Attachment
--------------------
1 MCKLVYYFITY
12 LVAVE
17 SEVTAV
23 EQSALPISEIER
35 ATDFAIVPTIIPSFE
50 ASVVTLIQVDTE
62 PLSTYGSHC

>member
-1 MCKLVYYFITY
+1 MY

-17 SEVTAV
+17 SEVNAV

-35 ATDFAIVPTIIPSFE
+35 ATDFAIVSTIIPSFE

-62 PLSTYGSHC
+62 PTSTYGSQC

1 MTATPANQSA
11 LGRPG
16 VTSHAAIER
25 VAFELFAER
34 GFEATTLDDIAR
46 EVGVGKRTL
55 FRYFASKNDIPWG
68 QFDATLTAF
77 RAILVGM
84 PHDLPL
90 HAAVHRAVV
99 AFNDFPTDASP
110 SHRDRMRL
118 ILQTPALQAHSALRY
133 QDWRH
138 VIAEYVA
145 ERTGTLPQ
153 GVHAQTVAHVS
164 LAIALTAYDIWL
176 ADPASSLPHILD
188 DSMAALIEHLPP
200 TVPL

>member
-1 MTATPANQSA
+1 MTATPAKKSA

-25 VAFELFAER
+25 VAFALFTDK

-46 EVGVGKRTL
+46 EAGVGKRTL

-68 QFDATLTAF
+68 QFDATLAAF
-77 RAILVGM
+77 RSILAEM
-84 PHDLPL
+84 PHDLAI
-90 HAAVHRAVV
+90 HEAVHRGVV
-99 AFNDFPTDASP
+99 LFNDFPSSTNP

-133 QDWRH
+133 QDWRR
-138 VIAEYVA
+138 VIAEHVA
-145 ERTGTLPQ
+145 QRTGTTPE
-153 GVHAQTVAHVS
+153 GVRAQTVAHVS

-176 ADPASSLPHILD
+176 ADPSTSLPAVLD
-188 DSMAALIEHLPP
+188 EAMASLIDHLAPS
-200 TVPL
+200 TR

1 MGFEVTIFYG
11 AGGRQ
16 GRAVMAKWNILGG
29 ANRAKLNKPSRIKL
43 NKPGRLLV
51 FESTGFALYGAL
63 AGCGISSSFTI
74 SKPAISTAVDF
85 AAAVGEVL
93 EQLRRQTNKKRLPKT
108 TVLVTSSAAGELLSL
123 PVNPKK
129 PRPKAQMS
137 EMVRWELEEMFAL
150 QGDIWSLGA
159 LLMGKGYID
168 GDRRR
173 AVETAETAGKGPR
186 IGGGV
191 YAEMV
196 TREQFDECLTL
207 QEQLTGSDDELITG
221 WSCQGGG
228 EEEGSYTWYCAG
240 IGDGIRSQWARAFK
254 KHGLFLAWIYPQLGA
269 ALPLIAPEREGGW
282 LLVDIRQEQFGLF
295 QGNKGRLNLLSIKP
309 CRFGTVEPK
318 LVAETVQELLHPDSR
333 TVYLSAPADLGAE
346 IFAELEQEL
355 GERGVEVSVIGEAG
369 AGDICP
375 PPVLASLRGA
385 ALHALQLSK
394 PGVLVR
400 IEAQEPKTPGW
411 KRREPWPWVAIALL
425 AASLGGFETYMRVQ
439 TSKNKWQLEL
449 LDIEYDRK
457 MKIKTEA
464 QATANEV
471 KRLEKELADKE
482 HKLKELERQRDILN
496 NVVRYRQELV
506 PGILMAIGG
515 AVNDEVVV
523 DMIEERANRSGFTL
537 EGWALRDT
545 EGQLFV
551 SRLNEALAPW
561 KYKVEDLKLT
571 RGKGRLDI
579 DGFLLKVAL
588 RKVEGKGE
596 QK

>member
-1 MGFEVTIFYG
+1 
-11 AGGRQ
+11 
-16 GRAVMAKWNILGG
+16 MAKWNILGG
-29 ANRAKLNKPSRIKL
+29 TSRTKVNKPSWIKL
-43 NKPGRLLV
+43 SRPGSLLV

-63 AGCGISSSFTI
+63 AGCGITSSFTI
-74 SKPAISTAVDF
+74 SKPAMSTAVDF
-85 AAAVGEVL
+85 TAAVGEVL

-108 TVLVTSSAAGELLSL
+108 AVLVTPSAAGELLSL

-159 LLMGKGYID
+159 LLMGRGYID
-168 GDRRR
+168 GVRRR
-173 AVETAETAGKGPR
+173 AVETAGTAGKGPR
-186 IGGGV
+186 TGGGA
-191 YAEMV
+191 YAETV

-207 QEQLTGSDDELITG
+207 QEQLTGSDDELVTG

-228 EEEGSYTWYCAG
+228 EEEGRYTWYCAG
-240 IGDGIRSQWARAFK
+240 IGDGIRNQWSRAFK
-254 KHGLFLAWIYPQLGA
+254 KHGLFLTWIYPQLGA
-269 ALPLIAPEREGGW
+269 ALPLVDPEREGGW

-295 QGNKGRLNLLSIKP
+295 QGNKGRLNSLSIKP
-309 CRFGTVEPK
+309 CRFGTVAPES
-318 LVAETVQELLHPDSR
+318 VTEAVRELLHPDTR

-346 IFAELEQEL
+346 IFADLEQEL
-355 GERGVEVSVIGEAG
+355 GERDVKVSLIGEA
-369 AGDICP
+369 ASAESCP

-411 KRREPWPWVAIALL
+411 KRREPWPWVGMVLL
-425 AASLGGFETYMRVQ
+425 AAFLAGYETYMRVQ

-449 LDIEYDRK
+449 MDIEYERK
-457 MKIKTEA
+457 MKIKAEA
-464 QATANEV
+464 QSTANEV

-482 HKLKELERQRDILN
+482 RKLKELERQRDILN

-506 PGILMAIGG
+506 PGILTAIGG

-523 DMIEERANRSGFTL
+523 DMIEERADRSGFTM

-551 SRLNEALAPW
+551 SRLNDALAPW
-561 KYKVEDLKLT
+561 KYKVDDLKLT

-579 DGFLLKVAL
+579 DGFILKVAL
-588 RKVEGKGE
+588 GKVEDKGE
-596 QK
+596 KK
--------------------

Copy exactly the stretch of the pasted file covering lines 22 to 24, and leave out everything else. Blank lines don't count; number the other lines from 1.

46 EVGVGKRTL
55 FRYFASKNDIPWG
68 QFDATLTAF